House Dem: Kavanaugh would have to recuse himself from cases involving congressional Democrats

House Dem: Kavanaugh would have to recuse himself from cases involving congressional Democrats
© Pool

Rep. Jerrold Nadler (D-N.Y.) said Sunday that Supreme Court nominee Brett Kavanaugh's testimony in which he lashed out at Democrats should disqualify his nomination.

Nadler, the top Democrat on the House Judiciary Committee, said on ABC's "This Week" that if Kavanaugh were confirmed to the Supreme Court, the "proper thing" would be for the judge to recuse himself from cases involving congressional Democrats.

"On the one hand, the hearing was inspiring," Nadler said. "I was really inspired to see Dr. [Christine] Blasey Ford have the courage and the fortitude to go through what she did, to bring forth these charges, to tell what happened to her in a very credible way."

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Nadler said he was "astonished" at Kavanaugh's testimony, arguing that the judge needed to be nonpartisan, regardless of whether he felt he's been falsely accused. 

"His evident animus toward the entire Democratic party, toward people associated with it, like the Clintons, should be disqualifying," Nadler said. "He showed no judicial temperament."

Ford testified last Thursday before the Senate Judiciary Committee that Kavanaugh pinned her to a bed and groped her during a high school party in the 1980s. She said she was "100 percent" certain Kavanaugh was the man responsible for the assault.

Kavanaugh vehemently denied the allegation, testifying in a fiery opening statement that the claims of sexual misconduct against him were part of a "political hit job" and blasting committee Democrats' behavior as an "embarrassment."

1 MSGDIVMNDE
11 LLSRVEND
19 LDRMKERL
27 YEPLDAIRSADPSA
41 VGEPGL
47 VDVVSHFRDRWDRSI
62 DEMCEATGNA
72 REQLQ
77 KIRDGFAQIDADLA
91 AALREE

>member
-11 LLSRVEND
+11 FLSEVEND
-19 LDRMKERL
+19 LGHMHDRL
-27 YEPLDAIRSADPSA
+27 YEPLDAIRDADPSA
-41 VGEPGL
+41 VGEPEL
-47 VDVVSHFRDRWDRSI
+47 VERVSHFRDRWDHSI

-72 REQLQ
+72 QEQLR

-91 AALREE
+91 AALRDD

He suggested that Democrats were out to get him because of "pent-up anger about President TrumpDonald John TrumpGraham to introduce resolution condemning House impeachment inquiry Support for impeachment inches up in poll Fox News's Bret Baier calls Trump's attacks on media 'a problem' MORE and the 2016 election" and "revenge on behalf of the Clintons."

Kavanaugh served as a staffer for special prosecutor Kenneth Starr in the 1990s, investigating alleged wrongdoing by then-President Clinton.

Democrats, some of whom have vocally opposed Kavanaugh's nomination from the time it was announced, have cited a lack of transparency about the judge's time working for the Starr investigation and the George W. Bush White House as a reason to oppose his nomination.

A vote on Kavanaugh’s confirmation was delayed after President Trump approved requests from senators, led by Sen. Jeff FlakeJeffrey (Jeff) Lane FlakeVulnerable senators hold the key to Trump's fate Trump's GOP impeachment firewall holds strong How to survive an impeachment MORE (R-Ariz.), for an FBI investigation into the allegations of sexual misconduct. The investigation is expected to last no more than one week.